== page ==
Spring is upon us, which means that temperatures are rising and we are itching to celebrate the warm weather. This spring, we want to reinforce the basics of food safety by educating our readers about the latest and safest Spring Food Safety Tips!
Four Basic Rules
There are four basic rules that are encouraged by the United States Department of Agriculture (USDA): clean, separate, cook and chill. Clean your hands with soap and water for 20 seconds before handling raw food, use separate cutting boards to avoid cross-contamination between raw meat and ready-to-eat foods, cook foods to a safe internal temperature by using a food thermometer and chill foods promptly if not consuming immediately after cooking.
Spring Kitchen Basics
Past the four basic rules needed to keep your family safe, there are a few specific things you can do this Spring to refresh your fridge:
‘Spring clean’ your fridge for a fresh, healthy start this time of the year.
- Do not wash meat and poultry. Doing so increases the risk of cross-contamination in your kitchen. Cooking meat and poultry to the correct internal temperature will kill the bacteria.
- When storing leftovers, like large pots of soup or stew, divide them into shallow containers. Slice large portions of cooked meat or poultry into smaller portions and store in containers. Cover and refrigerate.
- Make sure your refrigerator is set to 40°F or below and your freezer at 0°F or below. An appliance thermometer can come in handy to check those temperatures.
Know Your Easter Ham
Ham is a popular meat for the Easter table! You may not be aware that there are several types of ham, each requiring differing preparations depending on the type.
Hams may be fresh, cured, or cured-and-smoked. Ham is the cured leg of pork. Fresh ham is an uncured leg of pork. Fresh ham will bear the term “fresh” as part of the product name and is an indication that the product is not cured. Hams are either ready-to-eat or fresh and uncooked—the packaging will indicate which you have bought.
If uncooked, ham must reach an internal temperature of 145°F once cooked in order to protect from potentially harmful pathogens such as:
- Trichinella spiralis (trichinae) – Parasites that are sometimes present in hogs. All hams must be processed according to USDA guidelines to kill trichinae.
- Staphylococcus aureus (staph) – These bacteria are destroyed by cooking and processing but can be re-introduced via mishandling. They can then produce a toxin which is not destroyed by further cooking. Dry curing of hams may or may not destroy S. aureus, but the high salt content on the exterior inhibits the growth of these bacteria. When the ham is sliced, the moister interior will permit staphylococcal multiplication. Thus sliced dry-cured hams must be refrigerated.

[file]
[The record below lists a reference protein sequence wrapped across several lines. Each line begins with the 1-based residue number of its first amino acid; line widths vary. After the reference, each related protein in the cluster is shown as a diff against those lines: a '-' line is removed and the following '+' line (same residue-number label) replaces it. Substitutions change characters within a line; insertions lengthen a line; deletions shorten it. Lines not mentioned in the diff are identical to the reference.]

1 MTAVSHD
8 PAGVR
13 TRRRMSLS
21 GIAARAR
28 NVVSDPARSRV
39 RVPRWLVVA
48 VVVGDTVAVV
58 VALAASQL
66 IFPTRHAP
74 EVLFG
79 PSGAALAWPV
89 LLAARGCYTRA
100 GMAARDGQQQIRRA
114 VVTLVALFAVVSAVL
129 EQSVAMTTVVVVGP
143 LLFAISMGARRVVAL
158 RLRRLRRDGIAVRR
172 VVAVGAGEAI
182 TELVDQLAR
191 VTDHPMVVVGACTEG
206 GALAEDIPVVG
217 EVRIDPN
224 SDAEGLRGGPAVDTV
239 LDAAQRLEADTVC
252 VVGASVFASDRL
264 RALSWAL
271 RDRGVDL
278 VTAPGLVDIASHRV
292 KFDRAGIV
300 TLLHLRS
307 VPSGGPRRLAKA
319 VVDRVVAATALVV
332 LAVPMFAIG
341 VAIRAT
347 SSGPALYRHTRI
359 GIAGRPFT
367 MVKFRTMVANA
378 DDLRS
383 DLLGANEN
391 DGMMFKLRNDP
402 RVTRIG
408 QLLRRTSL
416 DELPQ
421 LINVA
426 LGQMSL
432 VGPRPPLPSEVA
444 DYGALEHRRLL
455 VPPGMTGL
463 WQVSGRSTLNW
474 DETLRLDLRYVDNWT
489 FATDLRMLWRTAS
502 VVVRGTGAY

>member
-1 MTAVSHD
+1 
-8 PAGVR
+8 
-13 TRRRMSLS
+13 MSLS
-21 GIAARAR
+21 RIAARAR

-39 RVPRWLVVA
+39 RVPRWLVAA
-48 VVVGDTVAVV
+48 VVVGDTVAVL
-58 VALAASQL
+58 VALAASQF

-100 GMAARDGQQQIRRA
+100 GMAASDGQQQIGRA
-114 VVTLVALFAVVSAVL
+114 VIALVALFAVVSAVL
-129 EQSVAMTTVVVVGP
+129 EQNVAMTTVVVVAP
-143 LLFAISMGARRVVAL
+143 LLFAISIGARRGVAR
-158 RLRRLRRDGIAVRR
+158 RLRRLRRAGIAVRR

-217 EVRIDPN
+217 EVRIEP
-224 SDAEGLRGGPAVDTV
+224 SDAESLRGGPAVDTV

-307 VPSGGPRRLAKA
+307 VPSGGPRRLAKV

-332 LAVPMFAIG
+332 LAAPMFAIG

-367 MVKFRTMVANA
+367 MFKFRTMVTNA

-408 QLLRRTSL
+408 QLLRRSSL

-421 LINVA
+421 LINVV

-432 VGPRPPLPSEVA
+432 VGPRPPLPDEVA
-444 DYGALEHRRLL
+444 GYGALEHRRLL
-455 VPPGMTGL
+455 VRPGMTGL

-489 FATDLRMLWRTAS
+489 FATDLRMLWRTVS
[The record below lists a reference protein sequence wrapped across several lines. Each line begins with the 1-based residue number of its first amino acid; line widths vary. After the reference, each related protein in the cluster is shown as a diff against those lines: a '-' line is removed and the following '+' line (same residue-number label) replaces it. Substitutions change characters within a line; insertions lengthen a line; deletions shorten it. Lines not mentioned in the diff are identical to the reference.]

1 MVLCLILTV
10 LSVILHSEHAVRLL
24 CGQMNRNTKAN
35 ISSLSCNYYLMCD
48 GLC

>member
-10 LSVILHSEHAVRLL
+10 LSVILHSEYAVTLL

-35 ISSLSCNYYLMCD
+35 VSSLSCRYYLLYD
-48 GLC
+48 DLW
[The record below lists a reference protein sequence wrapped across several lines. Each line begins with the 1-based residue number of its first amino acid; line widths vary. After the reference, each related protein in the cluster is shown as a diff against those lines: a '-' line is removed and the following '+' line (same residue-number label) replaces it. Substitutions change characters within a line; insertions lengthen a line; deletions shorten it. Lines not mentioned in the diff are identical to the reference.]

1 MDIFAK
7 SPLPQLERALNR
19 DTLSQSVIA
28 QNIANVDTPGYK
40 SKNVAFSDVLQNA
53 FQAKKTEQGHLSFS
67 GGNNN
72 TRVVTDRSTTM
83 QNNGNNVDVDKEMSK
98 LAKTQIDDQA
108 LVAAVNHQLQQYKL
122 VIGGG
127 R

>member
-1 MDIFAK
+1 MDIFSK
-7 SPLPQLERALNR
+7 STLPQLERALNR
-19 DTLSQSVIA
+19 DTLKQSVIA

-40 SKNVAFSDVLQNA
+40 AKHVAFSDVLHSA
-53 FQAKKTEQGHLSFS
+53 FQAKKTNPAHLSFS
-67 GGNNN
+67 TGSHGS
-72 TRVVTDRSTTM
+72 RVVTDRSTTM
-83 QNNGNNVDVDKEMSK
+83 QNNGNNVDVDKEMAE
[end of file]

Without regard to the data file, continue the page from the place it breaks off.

- Mold – Can often be found on country cured hams. Most of these are harmless but some molds can produce mycotoxins. Molds grow on hams during the long curing and drying process because the high salt and low temperatures do not inhibit these robust organisms. DO NOT DISCARD the ham. Wash it with hot water and scrub off the mold with a stiff vegetable brush.
How Much Ham Should You Buy?
When buying a ham, estimate the size needed according to the number of servings the type of ham should yield:
- 1/4 – 1/3 lb. per serving of boneless ham
- 1/3 – 1/2 lb. of meat per serving of bone-in ham
Are Your Eggs Safe?
If you’re hosting a Spring/Easter get-together, the chances are that an egg dish is on the menu. An egg casserole, a delicious quiche, deviled eggs and egg salad are Spring staples and we want you to stay safe! Salmonella bacteria can be found on both the outside and inside of eggs. To enjoy eggs without the risk of getting sick, follow these tips:
- Store eggs in the refrigerator, always.
- Cook eggs thoroughly until both the yolk and white are firm.
- Recipes containing eggs mixed with other foods should be cooked to an internal temperature of 160ºF.
- Eat eggs promptly. Don’t keep them warm or at room temperature for more than two hours.
- DO NOT EAT hard-boiled eggs used for an egg hunt or as decorations if they have been at temperatures above 40ºF for more than two hours; discard them.
Don’t Forget the Lamb
Lamb is another popular dish for Easter and Ramadan. Cooking and preparation are extremely important in making these dishes safe and delicious. Lamb safety is similar to beef and pork, but there are subtle differences you should know:
- The USDA recommends cooking a leg of lamb, lamb steaks, chops and roasts to an internal temperature of 145°F.
- For safety, cook lamb patties and ground lamb mixtures such as meat loaf to a safe minimum internal temperature of 160 °F, as measured by a food thermometer.
- Lamb leftovers should be stored within two hours of cooking.
- Divide leftovers into smaller portions and refrigerate or freeze in covered shallow containers for quicker cooling.
- Marinate lamb roasts, steaks, or chops in the refrigerator up to 5 days. Lamb cubes or stew meat can be marinated up to 2 days. Boil used marinade before brushing on cooked lamb. Discard any uncooked leftover marinade.
Be happy and healthy this Spring! Don’t let foodborne illness keep you from enjoying the beautiful warming weather and family gatherings.
These tips are courtesy of the USDA.